Using the definition of register described above, it now becomes possible to distinguish ions in terms of their location on the ‘inside’ or ‘outside’ of a curved nucleic acid fragment. For an ion with coordinates R, D, A, this is achieved by calculating the difference between the angular position of the ion, A and the register GD at the location D. Ions lying ‘inside’ the local direction of curvature are those for which |A-GD| < 90°, while those for which |A-GD| ≥ 90° are classed as ‘outside’. Note that the register vector defining GD at any position within a given base pair step can be obtained from the corresponding Gi using the screw transform discussed in the previous section.

Canion has been modified to allow the user to optionally limit any analysis to either the inside or the outside face of a chosen nucleic acid fragment. This distinction is only relevant in zones where the curvature C is significant. We have therefore introduced a cutoff below which inside/outside distinctions are ignored. The default is set to C = 0.4, but this can be modified by the user. In order to check the choice of volumes in which ion densities will be calculated, Canion now also includes an option to visualize the volumes (by generating a Gaussian cube density matrix that can be read into in a graphic program such as Chimera (35,36)). Supplementary Figure S1 shows examples of this output.

RESULTS AND DISCUSSION

Local curvature and register during MD simulations

We begin by discussing the slightly overwound 94 bp minicircle (RE_94) and, in particular, the conformation of the average structure of this minicircle derived from the MD simulation. A Dreiding representation of the average structure is shown in Figure Figure1.1. The Curves+ analysis of this structure provides the helical axis and the curvature and register for each base pair step. This data is illustrated in Figure Figure2,2, where the radial vectors G (black) attached to the helical axis (blue), point in the direction of the local curvature and have lengths that are proportional to the magnitude of the curvature. The red curves represent the phosphodiester backbones. The data on curvature and register is provided in the line plots shown in Figure Figure33.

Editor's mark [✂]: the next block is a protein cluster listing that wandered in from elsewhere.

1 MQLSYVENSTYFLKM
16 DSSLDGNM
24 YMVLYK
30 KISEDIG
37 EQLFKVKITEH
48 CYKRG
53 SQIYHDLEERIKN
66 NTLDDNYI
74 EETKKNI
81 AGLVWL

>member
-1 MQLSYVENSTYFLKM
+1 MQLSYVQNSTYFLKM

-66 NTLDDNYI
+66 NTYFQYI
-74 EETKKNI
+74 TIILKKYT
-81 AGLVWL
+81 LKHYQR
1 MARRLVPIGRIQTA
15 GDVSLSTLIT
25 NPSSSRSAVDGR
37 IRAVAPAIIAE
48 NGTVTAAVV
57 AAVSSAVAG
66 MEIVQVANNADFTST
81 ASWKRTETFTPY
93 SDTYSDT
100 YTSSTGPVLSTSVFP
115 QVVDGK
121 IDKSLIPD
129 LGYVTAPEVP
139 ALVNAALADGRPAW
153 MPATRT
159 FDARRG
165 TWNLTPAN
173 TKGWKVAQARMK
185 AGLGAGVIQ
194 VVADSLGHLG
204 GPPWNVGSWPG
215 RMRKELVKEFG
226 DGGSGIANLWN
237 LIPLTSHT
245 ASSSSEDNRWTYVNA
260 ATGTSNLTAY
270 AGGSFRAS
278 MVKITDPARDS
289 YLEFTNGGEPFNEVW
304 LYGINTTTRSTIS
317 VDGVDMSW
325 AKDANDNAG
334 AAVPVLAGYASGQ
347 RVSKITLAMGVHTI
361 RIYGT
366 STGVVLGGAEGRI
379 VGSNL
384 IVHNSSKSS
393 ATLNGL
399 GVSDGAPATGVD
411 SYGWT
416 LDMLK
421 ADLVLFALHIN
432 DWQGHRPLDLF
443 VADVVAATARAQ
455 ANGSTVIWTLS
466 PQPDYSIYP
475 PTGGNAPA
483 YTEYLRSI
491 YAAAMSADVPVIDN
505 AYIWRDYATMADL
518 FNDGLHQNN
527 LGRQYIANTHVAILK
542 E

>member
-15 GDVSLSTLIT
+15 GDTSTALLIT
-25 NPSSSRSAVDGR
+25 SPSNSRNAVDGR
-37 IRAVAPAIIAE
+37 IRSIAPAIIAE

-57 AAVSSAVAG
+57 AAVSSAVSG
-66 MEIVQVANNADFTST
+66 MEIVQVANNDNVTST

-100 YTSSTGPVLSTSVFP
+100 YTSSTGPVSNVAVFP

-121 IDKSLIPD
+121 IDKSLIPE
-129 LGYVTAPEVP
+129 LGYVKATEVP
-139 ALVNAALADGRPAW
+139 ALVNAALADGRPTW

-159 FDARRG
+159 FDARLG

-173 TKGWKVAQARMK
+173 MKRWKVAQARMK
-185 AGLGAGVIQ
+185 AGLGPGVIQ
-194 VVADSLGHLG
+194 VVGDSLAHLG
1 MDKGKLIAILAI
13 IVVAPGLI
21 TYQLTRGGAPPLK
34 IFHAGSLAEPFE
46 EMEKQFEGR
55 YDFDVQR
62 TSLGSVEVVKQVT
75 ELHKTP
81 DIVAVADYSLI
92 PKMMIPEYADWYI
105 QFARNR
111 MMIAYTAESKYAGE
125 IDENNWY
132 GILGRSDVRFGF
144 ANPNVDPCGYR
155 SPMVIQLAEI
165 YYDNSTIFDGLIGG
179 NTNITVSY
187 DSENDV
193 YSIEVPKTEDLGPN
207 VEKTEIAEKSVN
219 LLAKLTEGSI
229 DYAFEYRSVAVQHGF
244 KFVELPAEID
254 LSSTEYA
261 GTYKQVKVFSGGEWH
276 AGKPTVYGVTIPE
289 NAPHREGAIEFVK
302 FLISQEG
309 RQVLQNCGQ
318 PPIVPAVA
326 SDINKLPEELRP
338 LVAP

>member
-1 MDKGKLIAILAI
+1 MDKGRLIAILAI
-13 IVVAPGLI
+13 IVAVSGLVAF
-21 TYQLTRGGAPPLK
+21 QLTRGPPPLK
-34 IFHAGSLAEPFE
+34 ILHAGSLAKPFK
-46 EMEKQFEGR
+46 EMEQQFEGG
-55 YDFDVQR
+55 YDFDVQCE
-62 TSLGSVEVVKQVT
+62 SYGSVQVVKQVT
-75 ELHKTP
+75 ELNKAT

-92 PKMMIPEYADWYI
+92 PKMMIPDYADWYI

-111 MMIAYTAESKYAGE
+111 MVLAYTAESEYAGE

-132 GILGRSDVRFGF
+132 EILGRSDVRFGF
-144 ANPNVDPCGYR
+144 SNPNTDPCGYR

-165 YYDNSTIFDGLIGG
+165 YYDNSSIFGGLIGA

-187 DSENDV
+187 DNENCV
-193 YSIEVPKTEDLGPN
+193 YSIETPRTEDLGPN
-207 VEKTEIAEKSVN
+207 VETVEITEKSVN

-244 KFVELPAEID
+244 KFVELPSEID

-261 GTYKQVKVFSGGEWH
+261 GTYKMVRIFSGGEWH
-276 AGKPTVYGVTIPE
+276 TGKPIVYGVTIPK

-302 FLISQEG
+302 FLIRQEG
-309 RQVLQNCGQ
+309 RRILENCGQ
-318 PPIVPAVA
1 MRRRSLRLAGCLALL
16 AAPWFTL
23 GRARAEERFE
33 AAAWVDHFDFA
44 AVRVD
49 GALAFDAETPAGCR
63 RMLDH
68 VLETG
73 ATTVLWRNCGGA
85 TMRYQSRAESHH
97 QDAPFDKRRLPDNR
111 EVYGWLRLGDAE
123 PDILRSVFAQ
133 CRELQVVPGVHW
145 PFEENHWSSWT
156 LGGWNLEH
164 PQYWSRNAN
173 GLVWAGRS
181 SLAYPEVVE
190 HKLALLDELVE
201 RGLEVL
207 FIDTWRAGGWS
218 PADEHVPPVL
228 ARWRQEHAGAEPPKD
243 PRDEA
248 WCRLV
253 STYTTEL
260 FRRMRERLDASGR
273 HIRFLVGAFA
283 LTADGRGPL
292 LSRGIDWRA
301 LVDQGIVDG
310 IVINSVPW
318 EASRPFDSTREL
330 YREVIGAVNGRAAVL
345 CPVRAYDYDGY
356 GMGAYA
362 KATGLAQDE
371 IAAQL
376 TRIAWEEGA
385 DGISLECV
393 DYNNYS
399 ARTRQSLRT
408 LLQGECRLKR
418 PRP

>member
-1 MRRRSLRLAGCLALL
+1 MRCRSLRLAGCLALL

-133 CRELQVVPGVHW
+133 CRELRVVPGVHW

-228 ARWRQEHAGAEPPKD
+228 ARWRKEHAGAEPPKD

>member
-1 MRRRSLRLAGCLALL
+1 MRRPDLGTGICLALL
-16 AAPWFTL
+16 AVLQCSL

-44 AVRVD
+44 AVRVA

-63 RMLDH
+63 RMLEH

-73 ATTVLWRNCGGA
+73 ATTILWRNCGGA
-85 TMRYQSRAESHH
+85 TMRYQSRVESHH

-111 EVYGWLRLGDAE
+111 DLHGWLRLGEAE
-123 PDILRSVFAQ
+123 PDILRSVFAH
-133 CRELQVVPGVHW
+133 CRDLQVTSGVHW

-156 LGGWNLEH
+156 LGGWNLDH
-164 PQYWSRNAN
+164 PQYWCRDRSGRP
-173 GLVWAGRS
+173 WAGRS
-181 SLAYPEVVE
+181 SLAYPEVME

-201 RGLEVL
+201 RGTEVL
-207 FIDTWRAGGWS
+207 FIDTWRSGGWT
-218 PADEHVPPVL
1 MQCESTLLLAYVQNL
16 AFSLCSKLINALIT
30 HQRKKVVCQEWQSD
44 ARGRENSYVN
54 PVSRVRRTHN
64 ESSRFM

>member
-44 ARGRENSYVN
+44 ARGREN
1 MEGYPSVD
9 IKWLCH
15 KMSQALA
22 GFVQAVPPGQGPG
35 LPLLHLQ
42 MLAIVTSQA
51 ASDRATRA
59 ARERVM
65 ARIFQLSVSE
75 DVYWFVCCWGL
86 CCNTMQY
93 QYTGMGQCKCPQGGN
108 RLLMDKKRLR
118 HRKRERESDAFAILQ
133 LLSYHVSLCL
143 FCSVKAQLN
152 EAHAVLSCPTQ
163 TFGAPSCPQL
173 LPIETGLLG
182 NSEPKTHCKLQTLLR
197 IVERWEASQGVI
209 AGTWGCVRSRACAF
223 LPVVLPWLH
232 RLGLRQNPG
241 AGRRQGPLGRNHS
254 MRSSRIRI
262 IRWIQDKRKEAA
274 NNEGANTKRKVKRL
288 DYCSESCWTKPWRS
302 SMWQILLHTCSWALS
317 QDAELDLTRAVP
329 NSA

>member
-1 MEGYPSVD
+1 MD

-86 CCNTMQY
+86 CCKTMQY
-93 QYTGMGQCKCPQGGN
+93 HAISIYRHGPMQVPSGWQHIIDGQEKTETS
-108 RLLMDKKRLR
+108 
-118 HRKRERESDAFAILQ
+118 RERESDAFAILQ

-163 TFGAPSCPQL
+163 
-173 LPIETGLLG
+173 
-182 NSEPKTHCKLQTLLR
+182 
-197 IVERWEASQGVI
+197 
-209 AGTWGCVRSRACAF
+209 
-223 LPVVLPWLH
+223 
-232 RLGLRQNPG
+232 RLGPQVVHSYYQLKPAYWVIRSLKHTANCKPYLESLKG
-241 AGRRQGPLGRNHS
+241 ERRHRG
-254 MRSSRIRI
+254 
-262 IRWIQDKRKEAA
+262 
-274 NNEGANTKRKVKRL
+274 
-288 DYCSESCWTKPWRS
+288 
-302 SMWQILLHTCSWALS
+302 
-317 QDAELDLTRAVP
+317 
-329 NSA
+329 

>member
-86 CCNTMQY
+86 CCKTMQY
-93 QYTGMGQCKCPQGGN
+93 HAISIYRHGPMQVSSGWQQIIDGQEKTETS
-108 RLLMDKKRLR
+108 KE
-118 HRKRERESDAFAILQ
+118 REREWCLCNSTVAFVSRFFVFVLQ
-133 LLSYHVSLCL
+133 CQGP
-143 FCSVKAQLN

Figure 1.
Average structures of the RE_94 (top left), UN_94 (top right) and OV_89 (bottom) minicircles, shown in a wire representation, surrounded by transparent surface envelopes. Each minicircle is oriented with base pair 1 toward the top of the figure, with ...
Figure 2.
Two orthogonal views of data derived from a Curves+ analysis of the average conformation of the RE_94 minicircle, showing the helical axis (blue), phosphodiester backbones spline curves (red) and curvature vectors (black) for each base pair step indicating ...
Figure 3.
Curvature (top) and register (bottom) within the RE_94 minicircle. Black lines correspond to the analysis of the average MD structure and red lines to the time averages from the MD simulation.

Although this minicircle is somewhat overwound (σ = 0.055, see Table Table1),1), the average helical axis of RE_94 is close to being a planar circle. However, looking closely we see that the curvature along the minicircle is not constant, reflecting the fact that it is easier to bend DNA toward the minor or major grooves than toward the backbones. This is visible in Figure Figure2,2, where shortest radial vectors (i.e. the lowest curvature) occur when a phosphodiester backbone is located inside the helical axis, whereas the longest vectors correspond to inward pointing grooves. The preference for bending toward the grooves of the double helix also explains why the direction of curvature oscillates above and below the plane of the minicircle (see the right-hand image in Figure Figure2),2), as the result of a balance between conserving the overall bending direction (the plane of the minicircle) and the ease of bending toward the grooves.